I say it is NEVER too late to start over. While my son was growing up I had conversations with him regarding mutual respect and expectations. I constantly redefined our relationship while maintaining my parental status. I a have strong opinion that your child should NEVER be your friend. That doesn’t mean you don’t hang with your kids. It doesn’t mean you don’t like your kids. It just means you don’t burden them with your finances, love life, or personal issues; these should be reserved for a close friend. I believe that when the lines of parent/child and parent/friend cross, the result can be unwanted advice, lack of respect and confusion.

My parents used to say, “You can talk to your friends like that, NOT your parents.” When you change the game by making your child your friend, the line becomes blurred. I believe the parent-child relationship stands on its own. We can have many friends, however, we have only one mom and one dad. Why isn’t this good enough?

Take a look at your relationship with your adult children. Is it working for you? Are you pleased with the way things are? If you answer YES pat yourself on the back, you did something right. However if you feel boundaries have been crossed and you and your children are off-track, then take action.

Make a plan to sit down and communicate with your children… not by email or text; not with your child and his or her spouse present; one on one. Talk about how much you love them. Talk about some of the mistakes you have made. Then arrive at a common ground where you can redefine your relationship and forge a new bond.

Don’t miss another holiday or family event without your adult children present. Make the effort. Do not blame. Do not yell. Open up your heart and listen.family dinner

For more inspirational thoughts and videos, please sign up at my website www.ronikugler.com. If you find value in my articles, please share them with your friends and family. I welcome all comments.

Get My FREE Guide On How To Avoid Losing a Loved One Due to a Senseless Fight!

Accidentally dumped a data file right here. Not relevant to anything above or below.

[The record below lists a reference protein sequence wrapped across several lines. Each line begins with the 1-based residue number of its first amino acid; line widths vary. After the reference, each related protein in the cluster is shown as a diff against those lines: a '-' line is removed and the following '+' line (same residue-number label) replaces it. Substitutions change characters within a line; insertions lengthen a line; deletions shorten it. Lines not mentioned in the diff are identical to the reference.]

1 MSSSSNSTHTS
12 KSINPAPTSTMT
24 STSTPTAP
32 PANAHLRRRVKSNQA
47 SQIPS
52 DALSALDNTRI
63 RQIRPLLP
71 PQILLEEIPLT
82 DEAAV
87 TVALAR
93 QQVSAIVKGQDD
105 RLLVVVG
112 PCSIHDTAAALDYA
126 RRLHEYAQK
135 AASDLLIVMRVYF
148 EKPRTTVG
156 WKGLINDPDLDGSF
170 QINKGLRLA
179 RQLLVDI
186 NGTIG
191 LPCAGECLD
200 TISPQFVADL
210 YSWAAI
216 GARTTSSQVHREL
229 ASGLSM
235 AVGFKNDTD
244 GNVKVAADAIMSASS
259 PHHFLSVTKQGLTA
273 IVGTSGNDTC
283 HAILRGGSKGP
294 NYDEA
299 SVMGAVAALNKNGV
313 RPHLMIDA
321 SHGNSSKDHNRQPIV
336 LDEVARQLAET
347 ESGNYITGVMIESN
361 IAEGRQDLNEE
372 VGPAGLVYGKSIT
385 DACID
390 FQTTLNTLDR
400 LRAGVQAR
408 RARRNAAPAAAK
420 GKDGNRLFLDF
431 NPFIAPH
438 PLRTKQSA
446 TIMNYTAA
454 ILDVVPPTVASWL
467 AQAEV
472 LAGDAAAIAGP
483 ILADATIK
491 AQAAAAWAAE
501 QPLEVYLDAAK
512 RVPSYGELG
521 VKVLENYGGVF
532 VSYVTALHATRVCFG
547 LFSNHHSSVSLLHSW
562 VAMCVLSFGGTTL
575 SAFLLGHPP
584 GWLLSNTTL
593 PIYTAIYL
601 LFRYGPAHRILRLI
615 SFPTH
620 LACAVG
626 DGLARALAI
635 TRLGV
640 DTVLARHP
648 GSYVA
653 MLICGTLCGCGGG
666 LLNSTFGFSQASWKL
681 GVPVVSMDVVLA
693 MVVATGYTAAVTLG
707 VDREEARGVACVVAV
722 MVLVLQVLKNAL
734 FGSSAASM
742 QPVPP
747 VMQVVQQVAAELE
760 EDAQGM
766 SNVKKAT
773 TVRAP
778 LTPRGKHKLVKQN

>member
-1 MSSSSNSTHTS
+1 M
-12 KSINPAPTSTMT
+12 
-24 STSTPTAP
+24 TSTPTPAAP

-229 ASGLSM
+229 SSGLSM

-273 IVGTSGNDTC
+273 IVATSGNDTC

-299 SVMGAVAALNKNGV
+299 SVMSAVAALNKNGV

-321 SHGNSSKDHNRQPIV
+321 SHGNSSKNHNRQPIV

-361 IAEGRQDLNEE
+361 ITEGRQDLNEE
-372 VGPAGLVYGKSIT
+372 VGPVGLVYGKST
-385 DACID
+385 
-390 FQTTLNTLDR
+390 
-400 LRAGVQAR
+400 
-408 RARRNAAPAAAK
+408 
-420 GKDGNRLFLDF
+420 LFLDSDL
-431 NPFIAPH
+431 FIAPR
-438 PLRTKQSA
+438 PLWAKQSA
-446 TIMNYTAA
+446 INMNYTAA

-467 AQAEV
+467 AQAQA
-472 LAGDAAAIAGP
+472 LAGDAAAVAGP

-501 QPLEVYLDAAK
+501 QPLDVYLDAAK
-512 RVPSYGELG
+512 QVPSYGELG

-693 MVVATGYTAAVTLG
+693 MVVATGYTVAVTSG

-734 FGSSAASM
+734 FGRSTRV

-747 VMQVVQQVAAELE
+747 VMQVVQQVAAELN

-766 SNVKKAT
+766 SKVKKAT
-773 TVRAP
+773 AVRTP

GET THE FREE GUIDE BY CLICKING HERE!
Improving one’s interpersonal skills can turn around many unhealthy relationships. If you are interested in saving your marriage or saving your relationship with friends and/or co-workers, my free manual is an excellent guide to help you learn how to communicate more effectively. Good communication skills are the main ingredient to achieving a healthy relationship.

Get my FREE GUIDE – CLICK HERE!

When you find yourself becoming impatient with a loved one and you feel like yelling at them, take a minute to stop and work on your anger management techniques. In my manual, I give step-by-step anger management tips that are sure to help any relationship. I talk about taking time out to gather your thoughts. I list various ways to talk through your issues. I give many examples that will help you turn a bad experience into a positive one.

If you don’t have the time to attend anger management classes, or seek anger management counseling, simply using my suggestions will enable you to enjoy the same results by learning to keep your cool while communicating your thoughts.

Whether you are a man looking for marriage advice, or you are a parent who is concerned regarding anger management for kids, I can help you approach the subject in a non-threatening way which will be beneficial to everyone involved.

Get my simple, yet powerful 5 techniques to avoid losing loved ones due to senseless fights! 

If you like what I have to say in this video then I encourage you to LEAVE A COMMENT below – I welcome your opinion. You will automatically be added to my list and receive regular notices of my new articles and upcoming book. Thank you!

1 Thing You Need To Know To Avoid Arguments

TAKE AN ADULT TIMEOUT.